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Don’t Return Fake Handbags, Our Artificial Intelligence Can Tell When It’s a Phony

The Sun

May 18, 2023

AI technology has helped deal with the trillion-dollar fake handbag problem.

Top brands like Chanel and Louis Vuitton have been watching aghast in the last few years as exact, almost perfect, replicas of their most popular products have flooded onto the black market. The issue has been made even worse when people buy a legitimate handbag or wallet only to replace it with a fake and then bring it back to the store.

But tech company Entrupy has developed and fine-tuned a new, easy-to-use software that essentially fingerprints the leather while also picking up on other questionable elements – stitching, label placement, colors for example – and is able to tell within 60 seconds whether the product is real or fake. With the counterfeiters getting smarter and more efficient, Entrupy’s attempt to halt their charge is well-timed.

The software, which has been constantly fine-tuned since its inception in 2016, isn’t hard to use – a camera that is attached to what looks like a bulky battery pack and is able to magnify the fabric at least 100 times and is snapped onto the back of a cell phone. The item in question is placed into view and then the magic really happens. Everything is analyzed, and an authentication result is delivered within a minute, although the times depend on the brand being tested.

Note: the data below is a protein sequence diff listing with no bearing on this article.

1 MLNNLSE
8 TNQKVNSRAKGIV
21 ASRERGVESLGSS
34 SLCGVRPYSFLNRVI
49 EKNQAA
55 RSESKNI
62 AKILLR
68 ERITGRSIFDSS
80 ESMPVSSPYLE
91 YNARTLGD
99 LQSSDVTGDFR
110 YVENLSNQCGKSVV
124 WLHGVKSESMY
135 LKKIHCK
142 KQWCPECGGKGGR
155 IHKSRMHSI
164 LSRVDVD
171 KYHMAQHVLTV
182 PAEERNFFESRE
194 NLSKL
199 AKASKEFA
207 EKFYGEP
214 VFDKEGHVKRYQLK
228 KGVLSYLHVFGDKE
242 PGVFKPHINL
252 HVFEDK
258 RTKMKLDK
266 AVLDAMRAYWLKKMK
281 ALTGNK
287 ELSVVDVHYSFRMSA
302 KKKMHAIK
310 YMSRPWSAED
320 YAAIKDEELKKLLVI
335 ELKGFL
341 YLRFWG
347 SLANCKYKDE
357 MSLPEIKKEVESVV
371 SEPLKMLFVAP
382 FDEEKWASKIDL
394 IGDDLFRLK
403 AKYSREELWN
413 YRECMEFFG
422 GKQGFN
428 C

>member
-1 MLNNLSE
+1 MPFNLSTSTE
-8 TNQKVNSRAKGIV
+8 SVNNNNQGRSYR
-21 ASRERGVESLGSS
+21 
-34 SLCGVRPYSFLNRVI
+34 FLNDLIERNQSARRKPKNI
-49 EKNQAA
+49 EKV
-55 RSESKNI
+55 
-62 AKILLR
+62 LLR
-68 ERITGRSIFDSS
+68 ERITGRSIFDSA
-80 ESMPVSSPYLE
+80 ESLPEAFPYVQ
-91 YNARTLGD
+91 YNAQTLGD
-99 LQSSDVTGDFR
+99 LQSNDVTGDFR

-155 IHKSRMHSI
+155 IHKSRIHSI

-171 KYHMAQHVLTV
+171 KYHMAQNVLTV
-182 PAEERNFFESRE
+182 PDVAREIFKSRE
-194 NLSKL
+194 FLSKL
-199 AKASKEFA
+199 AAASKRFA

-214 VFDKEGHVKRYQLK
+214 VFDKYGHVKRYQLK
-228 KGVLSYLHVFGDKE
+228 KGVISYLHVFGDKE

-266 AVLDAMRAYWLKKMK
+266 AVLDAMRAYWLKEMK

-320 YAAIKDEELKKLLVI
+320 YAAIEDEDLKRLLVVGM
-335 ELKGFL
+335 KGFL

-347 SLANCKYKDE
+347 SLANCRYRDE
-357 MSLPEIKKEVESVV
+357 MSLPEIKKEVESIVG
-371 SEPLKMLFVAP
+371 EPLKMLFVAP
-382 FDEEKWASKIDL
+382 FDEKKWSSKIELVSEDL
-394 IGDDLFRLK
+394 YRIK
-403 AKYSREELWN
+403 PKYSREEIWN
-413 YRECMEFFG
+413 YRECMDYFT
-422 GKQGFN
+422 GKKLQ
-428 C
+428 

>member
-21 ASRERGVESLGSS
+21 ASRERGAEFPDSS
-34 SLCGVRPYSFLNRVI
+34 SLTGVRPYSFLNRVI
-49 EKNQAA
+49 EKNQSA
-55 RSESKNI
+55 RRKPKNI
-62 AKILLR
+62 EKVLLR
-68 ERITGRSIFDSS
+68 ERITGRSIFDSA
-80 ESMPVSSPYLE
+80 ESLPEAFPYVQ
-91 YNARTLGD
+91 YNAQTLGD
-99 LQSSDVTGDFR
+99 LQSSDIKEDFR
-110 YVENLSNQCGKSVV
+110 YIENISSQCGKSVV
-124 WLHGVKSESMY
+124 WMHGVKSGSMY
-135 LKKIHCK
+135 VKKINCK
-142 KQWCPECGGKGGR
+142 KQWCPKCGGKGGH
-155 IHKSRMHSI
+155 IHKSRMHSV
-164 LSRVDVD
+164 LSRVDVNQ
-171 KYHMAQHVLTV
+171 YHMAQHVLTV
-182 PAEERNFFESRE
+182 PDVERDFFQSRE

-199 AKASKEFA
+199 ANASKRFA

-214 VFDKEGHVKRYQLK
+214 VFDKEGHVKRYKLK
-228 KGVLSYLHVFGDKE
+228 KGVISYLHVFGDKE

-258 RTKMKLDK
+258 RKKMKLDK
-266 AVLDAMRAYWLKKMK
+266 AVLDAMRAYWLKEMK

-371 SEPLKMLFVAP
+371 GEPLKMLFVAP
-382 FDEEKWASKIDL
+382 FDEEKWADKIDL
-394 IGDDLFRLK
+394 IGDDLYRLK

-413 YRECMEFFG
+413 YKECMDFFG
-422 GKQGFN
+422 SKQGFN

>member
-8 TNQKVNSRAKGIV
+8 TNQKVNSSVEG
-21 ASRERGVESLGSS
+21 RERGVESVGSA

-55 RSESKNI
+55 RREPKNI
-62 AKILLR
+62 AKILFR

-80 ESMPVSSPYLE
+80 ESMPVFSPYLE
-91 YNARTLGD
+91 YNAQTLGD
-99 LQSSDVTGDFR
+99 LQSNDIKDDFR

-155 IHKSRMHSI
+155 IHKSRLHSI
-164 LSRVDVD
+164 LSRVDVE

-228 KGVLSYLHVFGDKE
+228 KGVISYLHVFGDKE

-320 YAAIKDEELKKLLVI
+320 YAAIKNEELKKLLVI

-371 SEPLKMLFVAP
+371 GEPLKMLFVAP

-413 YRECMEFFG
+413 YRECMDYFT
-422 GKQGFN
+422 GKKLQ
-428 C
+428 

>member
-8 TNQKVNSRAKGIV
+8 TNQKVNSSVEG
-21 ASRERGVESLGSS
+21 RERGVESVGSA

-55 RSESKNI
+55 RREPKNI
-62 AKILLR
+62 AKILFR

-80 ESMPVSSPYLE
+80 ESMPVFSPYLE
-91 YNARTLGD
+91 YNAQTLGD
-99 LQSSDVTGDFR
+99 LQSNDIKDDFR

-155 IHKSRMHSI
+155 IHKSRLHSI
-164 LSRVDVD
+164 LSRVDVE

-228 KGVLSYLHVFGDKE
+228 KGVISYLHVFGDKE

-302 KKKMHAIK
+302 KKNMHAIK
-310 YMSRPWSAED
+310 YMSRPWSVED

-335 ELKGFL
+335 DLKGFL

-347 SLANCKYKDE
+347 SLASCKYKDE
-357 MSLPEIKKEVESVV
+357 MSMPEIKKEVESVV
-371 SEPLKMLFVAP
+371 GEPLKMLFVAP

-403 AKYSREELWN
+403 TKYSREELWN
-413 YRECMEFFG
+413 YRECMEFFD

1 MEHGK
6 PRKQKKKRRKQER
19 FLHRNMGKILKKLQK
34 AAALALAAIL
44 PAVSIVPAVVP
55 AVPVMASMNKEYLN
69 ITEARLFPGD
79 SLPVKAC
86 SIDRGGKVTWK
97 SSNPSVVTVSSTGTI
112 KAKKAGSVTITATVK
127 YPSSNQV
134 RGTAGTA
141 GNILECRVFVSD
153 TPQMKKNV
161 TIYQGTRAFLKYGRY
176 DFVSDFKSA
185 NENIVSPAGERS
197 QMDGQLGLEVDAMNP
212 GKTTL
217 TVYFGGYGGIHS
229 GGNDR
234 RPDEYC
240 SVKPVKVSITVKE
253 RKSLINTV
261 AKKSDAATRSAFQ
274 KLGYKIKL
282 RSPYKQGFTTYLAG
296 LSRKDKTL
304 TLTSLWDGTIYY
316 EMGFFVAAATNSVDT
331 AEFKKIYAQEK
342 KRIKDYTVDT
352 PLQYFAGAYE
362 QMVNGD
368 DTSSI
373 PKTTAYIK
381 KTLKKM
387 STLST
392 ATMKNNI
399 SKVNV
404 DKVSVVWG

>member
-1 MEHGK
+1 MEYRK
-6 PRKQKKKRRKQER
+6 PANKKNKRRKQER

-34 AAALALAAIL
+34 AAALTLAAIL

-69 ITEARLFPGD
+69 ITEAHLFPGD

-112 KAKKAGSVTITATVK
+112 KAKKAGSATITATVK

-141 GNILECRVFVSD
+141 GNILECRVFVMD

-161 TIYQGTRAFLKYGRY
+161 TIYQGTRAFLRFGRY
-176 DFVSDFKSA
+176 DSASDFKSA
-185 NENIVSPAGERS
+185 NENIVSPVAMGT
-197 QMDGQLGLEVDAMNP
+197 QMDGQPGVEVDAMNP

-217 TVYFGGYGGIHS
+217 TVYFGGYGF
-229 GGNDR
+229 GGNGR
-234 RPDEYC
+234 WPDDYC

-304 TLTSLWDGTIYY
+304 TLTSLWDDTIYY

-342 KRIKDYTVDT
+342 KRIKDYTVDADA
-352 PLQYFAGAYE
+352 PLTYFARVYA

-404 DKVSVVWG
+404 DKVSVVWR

That said, as time wears on, the algorithm becomes smarter.

In the past, people would just rely on their own eye-sight to decipher whether or not their $10,000 handbag was for real. Now, though, AI can take away all the guesswork.

Jake Stewart, head of business development at Entrupy, says the software is helping “chip away” at the problem. But actually stopping the counterfeiters at source remains a massive issue.

“Now you have great manufacturing literally all over the world that is capitalizing on this from China to Europe, to the US to the Philippines, and everything in between,” Stewart told The U.S. Sun. “They are quick movers, innovative, and definitely opportunistic.”

“I’ve been in the business 35 years,” said retail expert Ward Kampf, president of Northwood Retail. “But I didn’t realize just how big the problem was.”

Entrupy is also targeting the fake sneaker market and the alarming trend of phony pharmaceuticals coming out of China.

“The list is endless,” added Stewart, who began his career in product development on Nike’s golf team. “The counterfeiters go at anything which has an aftermarket value. It’s scary.”